Incorrect Hoof Form

A Right Front Foot With Poor Hoof Form Causing Steep Pastern Angles

“Incorrect hoof form” is a very broad and unspecific condition but in fact it is probably the leading cause afflicting lame horses as they are not able to use their limbs in a proper biomechanical fashion.

This foot starts out with very poor hoof form, and in fact the horse was lame at the time of the before photo. The lateral cartilage (1) is unnaturally pushed up and and bulging out of the back of the hoof capsule, the heel (2) is too high and forward and the lateral quarter (3) is too long causing the flare and chipping. But the most glaring problem is the steep pastern angle (red line) resulting from the heel height and location and toe length.  This sort of joint alignment subjects the front of the coffin joint to excess pressure where it should be evenly distributed throughout the surface of the joint. This can lead to arthritic conditions such as ringbone.

1rfside.JPG                         2rfsideabl.JPG

Before, Recently Deshod                                         After 2nd Trim


It is commonly believed that the pastern angle is fixed and the hoof should be trimmed to match it.  This is a misconception, as the joint is mobile and the angle easily altered according to the hoof form, provided there is no joint adaptation and the joint still retains a normal range of motion.  In this case the pastern angle was changed to a much healthier alignment in two trims by lowering the heels, bringing them back towards the widest point of the frog, shortening the quarter walls, and shortening the toe.


  1. My 10 year old gelding lost his last shoe 2 weeks ago. Before he came to me he never wore shoes. I was and am still learning, he’s my first and probably only horse I will ever have the pleasure of caring for. Everyone at the barn told me he must have shoes, so I followed. Until I had a terrible bout with headshaking, which I searched for an answer and found in the Equiwinner patch (Signal-Health). He lost his front right shoe and I couldn’t get help for a week. So I decided he is done with shoes, read Joe Camp’s Why Our Horses Are Barefoot and agreed with his beliefs. His right front hoof is cold to the touch and is definately sore. I don’t want to go back to shoes. There is also a hint of pink in the hoof. Can you steer me in the right direction to help him and I was also told he has dished hooves. He has never foundered. Please help my Luke.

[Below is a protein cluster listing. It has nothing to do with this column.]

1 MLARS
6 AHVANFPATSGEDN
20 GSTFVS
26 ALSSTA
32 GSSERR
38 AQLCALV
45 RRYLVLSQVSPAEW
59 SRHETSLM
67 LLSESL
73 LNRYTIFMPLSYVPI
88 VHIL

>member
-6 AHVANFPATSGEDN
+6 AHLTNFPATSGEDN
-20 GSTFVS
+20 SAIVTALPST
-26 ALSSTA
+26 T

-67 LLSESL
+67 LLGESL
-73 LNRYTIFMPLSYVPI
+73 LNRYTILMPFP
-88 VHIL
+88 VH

• Hi Anne

      I would love to help you with Luke’s hoof issues. You are on the right track with knowing that he does not need shoes, and the fact that his hoof is cold to the touch as well as pink being present are both of concern. If you would like to send me pictures of his feet I can recommend how to improve his trimming. A horse that was barefoot for ten years with no problems and only wore shoes brielfy, should have absolutely no issues remaining barefoot. And if you tell me where you are located perhaps I can recommend a good trimmer for you. I look forward to hearing from you.

      You can email pictures of his feet to me at

      I look forward to hearing from you. Christina

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